Tag Archives: Report for the Commissioners of Forfeited Estates – Captain John Forbes

Peter May, the Commissioners, NOSAS and the National Library of Scotland – a story of discovery

by Roland Spencer-Jones (NOSAS)

“Coigach is a very large country”

In 1756 a young man was sent by his employers to Coigach, the rough open wild country west of Ullapool. His job was to measure and survey the land. But he wasn’t altogether happy in his task. He wrote to his employers on 21st July:

The estate of Coigach is a very large country, and the subject difficult and tedious to measure, being little else but high mountains with scattered woods, steep rocky places, and a number of lochs in the valleys, which with the great distance there is between houses makes me obliged to sleep in the open fields for several nights together, which is dangerous in a climate where so much rain falls. I wish (you) would condescend to allow me a tent or otherwise I’ll have great difficulty to go through. There is no such thing as sleeping in their houses in the summer time, they are so full of vermin. Everything is scarce and dear, my living costs me more here than it does in Aberdeen although I can scarcely get bear bannocks.

(Adams, 1979, pp10-11).

The man was Peter May, his employers were the Commissioners of the Board for the Forfeited Annexed Estates.

The battlefield of Culloden saw the demise of more than the men who fought there. The clan chiefs who “came out” had their land appropriated by the Crown. Much of it was then ravaged, particularly those estates nearest Culloden. The Lovat estate at that time centred on the seat of the Fraser clan, Castle Dounie, at the head of the Beauly Firth. Castle Dounie was burnt following the battle. The estate comprised the parishes of Kiltarlity, Kirkhill and Kilmorack, near Beauly, the lands of Stratherrick on the south side of Loch Ness and a small section of land on the north side of that Loch at Dalcattick and Portclair. The Mackenzie estate of Cromartie consisted of land around Cromarty on the Black Isle, New Tarbat on the north side of the Cromarty Firth, parcels of land on the Tarbat peninsula, Castle Leod (near Strathpeffer), and the lands of Coigach on the west coast. Castle Leod was the ancestral seat, New Tarbat became the seat in the late 17th century, and the lands of Coigach were obtained in the dowry of Margaret Macleod of Lewis in 1606 (Clough, 1990, p3).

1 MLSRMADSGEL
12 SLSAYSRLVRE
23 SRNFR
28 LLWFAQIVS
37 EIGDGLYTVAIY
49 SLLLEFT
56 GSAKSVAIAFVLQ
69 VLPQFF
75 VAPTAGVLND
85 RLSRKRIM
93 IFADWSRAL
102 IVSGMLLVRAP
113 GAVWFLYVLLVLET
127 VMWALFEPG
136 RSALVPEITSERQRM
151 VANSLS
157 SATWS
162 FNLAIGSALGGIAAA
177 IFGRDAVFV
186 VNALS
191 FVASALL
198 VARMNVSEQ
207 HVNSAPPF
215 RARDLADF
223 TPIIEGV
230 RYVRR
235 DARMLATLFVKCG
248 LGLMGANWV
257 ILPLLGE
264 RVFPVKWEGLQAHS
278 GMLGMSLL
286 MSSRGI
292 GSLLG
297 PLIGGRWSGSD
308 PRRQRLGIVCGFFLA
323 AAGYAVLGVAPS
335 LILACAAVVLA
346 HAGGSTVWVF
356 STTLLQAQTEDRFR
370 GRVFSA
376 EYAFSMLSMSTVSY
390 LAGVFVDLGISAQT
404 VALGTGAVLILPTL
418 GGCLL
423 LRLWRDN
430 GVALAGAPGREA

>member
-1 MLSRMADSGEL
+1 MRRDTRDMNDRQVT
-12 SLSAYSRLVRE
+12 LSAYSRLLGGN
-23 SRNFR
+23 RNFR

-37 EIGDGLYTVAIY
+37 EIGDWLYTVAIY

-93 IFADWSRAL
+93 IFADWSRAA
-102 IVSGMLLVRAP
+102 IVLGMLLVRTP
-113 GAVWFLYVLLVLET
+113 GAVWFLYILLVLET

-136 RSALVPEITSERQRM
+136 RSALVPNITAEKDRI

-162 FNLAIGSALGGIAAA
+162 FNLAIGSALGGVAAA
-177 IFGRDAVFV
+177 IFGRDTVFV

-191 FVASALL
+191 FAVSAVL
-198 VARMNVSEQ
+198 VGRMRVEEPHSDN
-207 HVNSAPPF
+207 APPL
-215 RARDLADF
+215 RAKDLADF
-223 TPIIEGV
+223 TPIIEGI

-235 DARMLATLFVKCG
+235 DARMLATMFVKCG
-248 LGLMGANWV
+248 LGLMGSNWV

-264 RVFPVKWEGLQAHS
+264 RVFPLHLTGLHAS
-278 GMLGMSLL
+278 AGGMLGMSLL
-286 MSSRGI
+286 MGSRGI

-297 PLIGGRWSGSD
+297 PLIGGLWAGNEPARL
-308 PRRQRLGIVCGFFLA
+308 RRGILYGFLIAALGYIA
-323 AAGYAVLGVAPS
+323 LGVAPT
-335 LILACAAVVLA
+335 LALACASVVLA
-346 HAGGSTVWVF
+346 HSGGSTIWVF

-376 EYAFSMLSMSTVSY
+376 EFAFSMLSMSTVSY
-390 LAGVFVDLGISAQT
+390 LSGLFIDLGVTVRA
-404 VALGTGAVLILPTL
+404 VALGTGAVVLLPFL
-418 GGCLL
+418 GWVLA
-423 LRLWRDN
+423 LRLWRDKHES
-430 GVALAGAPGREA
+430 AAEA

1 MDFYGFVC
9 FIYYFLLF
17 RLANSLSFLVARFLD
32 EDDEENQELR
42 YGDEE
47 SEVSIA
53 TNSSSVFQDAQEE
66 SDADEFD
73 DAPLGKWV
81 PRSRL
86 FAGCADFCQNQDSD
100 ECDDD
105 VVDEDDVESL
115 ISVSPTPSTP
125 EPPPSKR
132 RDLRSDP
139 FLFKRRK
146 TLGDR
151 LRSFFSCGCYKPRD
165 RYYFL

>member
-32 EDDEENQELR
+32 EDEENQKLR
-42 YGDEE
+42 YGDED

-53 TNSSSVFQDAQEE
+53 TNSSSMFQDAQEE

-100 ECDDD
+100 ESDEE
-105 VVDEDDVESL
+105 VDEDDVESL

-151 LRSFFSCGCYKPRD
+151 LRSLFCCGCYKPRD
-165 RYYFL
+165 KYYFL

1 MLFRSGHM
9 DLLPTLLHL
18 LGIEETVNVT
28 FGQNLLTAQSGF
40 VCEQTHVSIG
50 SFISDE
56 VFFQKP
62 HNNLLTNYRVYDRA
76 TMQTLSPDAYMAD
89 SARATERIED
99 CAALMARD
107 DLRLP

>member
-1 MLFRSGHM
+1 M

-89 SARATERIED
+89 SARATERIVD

New Tarbat House in the late 17th century ©Canmore

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Walking the old “Fish Road”: Aultguish Inn to Little Garve Bridge

by Meryl Marshall (NOSAS)

The road on the higher ground looking west.

This field visit on 25th June 2017 was by way of a “reccy”; the intention was to prospect the route with a view to including it in the proposed publication “Old Routes in the Highlands”, part of the NOSAS 20 year celebrations. What we know as the “Fish road” was constructed between 1792 and 1797 to provide a land link for the newly established settlement of Ullapool to the “outside” world; it was funded by the British Fisheries Society . The road is known as the “Fish road” but whether or not fish were transported along it is debatable , however in 1794 the Old Statistical Account of Loch Boom Parish reports; “there is an excellent road betwixt Ullapool and the town of Dingwall and it is now nearly finished, where lately nothing could be carried but in creels on horseback, carts and carriages can now travel with the greatest of ease.”

Brief History

A route between Contin and Ullapool has almost certainly been in existence since prehistoric times. In the 17th and 18th century the route was one of the drove routes from the west to the markets in the east and south. ARB Haldane, in “The Drove Roads of Scotland” has:

Pennant in 1772 noted that in the Loch Broom district the sale of black cattle to drovers from as far south as Craven in Yorkshire was the chief support of the people. For these the only practicable route to the south was by Strath Garve to Muir of Ord.
……to Poolewe or to points on the nearby coast came the cattle of Lewis……many of these landed at Aultbea and Gruinard went up the valley of the Gruinard River ….and so by hill tracks to join either the road from Ullapool to Dingwall or that from Achnasheen to Garve…. From Braemore the beasts were driven east to Garve and Dingwall but two deviations from the main road were used by the drovers……one of these turned due south from the main road near Altguish and crossed the forest of Corriemoillie to Garve so shortening the distance and keeping the beasts on the soft ground where grazing was available. The other short cut left the Ullapool Garve road near Inchbae Lodge and crossing the saddle between Ben Wyvis and Little Wyvis re-joined the road to Dingwall at Achterneed.

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